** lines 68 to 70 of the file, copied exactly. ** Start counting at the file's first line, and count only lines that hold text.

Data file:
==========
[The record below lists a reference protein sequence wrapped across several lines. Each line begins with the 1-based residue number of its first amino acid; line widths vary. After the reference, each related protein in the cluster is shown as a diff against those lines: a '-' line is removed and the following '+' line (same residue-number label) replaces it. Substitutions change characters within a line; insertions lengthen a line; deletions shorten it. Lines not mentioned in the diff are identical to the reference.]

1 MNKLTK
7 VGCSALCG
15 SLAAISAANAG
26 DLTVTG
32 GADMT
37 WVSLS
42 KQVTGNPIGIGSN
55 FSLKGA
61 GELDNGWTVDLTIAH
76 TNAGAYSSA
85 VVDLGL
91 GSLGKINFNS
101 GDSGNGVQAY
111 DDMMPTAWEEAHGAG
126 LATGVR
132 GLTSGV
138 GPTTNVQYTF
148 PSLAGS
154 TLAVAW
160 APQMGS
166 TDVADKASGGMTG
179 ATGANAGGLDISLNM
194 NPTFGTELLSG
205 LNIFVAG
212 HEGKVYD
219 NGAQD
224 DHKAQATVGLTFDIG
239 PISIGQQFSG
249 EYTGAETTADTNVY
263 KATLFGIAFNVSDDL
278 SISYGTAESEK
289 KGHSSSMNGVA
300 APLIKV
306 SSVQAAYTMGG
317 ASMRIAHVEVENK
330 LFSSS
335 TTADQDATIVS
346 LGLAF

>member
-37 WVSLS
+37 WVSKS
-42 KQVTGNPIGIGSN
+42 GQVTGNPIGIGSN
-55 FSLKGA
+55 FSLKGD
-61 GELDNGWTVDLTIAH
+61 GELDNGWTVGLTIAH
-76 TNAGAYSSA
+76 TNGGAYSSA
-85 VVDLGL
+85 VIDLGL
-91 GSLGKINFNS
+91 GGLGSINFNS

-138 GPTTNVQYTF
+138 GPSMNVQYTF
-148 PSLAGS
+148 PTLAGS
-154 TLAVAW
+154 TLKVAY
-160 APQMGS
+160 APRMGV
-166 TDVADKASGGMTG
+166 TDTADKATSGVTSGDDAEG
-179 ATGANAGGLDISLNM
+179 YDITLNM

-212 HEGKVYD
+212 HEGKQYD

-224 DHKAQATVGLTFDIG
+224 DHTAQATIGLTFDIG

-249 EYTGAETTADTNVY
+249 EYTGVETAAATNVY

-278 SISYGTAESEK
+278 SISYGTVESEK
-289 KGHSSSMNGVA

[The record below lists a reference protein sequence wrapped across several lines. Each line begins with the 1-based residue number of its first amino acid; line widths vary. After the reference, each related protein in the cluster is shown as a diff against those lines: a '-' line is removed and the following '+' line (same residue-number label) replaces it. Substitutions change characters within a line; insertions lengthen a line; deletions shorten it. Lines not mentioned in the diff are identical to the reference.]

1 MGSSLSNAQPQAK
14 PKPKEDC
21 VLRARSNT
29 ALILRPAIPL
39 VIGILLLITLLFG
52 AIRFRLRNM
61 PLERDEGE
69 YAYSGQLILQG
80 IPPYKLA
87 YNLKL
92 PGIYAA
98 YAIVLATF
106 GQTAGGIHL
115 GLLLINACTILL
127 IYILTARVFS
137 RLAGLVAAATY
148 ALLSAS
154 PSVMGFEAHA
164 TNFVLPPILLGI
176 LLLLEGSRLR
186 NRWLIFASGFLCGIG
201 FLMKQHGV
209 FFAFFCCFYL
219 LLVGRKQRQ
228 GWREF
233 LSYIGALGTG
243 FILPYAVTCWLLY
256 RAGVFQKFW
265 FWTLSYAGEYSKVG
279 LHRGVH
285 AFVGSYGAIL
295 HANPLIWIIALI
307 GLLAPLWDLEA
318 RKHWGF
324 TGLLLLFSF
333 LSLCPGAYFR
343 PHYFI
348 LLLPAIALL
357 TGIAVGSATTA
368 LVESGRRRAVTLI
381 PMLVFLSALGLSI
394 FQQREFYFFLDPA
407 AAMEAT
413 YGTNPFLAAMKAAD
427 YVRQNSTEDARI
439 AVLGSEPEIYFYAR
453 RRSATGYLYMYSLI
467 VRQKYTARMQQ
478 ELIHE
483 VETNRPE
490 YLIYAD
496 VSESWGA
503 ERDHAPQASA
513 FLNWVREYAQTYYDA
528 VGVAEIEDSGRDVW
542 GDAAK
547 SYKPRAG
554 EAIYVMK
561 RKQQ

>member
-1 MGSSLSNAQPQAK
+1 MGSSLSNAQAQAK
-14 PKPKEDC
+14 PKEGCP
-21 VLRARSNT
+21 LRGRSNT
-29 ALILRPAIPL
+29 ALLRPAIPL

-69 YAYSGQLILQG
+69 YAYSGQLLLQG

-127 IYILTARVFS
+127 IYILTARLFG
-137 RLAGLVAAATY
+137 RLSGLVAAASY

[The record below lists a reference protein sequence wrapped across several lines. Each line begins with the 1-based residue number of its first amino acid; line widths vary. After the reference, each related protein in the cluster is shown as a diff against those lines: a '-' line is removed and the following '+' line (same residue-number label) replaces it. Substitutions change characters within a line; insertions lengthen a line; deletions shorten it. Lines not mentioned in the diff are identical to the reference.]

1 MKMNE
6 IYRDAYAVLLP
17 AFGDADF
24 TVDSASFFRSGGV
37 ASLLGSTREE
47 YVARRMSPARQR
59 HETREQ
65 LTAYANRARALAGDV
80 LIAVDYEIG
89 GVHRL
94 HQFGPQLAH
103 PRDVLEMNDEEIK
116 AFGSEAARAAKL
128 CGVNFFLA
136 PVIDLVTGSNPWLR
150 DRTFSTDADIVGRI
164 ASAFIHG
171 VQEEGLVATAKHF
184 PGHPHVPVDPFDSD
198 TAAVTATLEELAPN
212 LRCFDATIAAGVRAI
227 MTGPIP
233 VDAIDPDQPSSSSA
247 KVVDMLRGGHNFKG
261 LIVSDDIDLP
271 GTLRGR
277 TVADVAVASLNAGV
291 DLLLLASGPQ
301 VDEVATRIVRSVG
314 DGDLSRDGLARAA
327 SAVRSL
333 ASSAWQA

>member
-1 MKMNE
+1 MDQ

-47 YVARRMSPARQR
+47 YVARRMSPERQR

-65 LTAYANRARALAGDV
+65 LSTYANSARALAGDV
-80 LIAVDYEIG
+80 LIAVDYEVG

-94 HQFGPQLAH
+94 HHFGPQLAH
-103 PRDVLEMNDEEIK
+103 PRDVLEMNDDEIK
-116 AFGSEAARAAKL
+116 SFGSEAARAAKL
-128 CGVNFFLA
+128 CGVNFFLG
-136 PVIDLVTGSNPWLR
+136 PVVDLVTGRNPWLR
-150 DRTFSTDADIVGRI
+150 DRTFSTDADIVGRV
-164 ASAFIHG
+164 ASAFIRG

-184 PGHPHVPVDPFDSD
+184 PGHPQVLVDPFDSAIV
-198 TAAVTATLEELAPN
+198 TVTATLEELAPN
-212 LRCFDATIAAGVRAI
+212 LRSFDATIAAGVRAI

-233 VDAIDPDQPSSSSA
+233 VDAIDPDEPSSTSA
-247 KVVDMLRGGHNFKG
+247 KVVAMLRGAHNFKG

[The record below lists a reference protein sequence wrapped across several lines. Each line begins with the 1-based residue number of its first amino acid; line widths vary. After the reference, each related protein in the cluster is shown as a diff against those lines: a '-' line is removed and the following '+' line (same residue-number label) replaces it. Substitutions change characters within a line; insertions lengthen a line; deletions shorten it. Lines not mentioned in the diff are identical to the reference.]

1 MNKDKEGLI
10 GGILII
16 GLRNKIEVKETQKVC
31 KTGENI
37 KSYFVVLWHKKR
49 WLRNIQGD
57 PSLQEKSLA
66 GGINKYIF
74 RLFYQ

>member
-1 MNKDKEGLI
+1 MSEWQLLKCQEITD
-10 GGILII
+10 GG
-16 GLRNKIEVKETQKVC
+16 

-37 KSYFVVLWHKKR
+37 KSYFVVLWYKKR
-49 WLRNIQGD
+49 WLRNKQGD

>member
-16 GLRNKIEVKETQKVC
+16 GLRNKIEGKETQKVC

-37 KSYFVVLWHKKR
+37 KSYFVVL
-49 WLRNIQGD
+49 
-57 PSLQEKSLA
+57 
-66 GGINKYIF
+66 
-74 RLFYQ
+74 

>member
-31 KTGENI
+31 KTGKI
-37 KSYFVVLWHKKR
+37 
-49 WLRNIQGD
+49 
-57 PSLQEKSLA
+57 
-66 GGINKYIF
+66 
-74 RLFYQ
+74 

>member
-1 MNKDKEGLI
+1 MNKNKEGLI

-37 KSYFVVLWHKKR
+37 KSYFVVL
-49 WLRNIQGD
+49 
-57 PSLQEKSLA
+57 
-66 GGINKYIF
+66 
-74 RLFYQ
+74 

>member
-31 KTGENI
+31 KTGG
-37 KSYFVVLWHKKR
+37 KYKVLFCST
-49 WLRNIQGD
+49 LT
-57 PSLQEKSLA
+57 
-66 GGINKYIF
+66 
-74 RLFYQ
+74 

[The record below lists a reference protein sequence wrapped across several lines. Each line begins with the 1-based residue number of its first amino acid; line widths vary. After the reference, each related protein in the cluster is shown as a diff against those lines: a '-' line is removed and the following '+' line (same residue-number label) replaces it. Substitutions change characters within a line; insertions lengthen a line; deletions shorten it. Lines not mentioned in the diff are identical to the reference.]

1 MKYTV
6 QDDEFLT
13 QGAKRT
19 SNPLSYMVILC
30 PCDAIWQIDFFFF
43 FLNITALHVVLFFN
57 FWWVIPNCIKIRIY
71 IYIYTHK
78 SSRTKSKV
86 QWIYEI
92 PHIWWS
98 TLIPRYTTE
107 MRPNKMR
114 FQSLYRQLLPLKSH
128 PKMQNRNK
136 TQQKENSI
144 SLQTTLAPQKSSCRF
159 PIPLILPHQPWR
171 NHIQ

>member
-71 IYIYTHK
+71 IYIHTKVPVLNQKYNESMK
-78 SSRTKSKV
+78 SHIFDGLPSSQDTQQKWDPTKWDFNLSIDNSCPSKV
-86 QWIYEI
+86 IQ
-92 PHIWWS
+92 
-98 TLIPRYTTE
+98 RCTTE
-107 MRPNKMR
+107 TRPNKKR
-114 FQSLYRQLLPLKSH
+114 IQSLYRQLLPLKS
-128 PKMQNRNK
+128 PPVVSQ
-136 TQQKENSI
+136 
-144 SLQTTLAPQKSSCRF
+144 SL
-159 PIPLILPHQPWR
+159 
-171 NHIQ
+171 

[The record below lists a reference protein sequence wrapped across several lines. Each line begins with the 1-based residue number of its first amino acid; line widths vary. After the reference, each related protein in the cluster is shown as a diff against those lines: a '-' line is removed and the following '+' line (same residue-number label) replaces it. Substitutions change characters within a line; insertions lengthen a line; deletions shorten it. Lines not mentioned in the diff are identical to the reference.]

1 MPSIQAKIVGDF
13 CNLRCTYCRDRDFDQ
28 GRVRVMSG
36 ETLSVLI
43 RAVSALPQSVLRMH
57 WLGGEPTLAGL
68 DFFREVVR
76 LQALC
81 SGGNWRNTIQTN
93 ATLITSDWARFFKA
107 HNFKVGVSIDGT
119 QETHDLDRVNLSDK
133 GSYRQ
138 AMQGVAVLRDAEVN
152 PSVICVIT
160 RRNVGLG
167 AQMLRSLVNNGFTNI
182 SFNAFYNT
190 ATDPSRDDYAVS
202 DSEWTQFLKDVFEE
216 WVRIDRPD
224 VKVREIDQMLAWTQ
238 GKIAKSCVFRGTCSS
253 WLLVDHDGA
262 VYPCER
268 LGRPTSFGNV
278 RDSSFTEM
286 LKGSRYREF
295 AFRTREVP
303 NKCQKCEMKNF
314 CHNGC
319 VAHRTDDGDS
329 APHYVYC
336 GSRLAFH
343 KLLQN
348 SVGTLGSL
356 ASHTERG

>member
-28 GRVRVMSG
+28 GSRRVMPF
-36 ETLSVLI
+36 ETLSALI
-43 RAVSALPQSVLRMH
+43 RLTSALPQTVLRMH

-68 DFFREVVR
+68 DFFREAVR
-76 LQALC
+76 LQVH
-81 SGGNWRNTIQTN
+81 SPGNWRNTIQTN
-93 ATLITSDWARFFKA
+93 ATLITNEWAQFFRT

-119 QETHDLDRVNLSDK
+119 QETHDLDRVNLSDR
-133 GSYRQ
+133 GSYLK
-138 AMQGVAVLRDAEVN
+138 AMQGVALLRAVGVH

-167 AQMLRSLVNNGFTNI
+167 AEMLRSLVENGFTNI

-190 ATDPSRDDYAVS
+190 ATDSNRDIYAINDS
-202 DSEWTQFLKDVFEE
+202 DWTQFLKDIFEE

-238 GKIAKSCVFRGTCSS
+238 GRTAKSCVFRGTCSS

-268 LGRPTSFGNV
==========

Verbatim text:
+212 HEGKQYD

-224 DHKAQATVGLTFDIG
+224 DHTAQATIGLTFDIG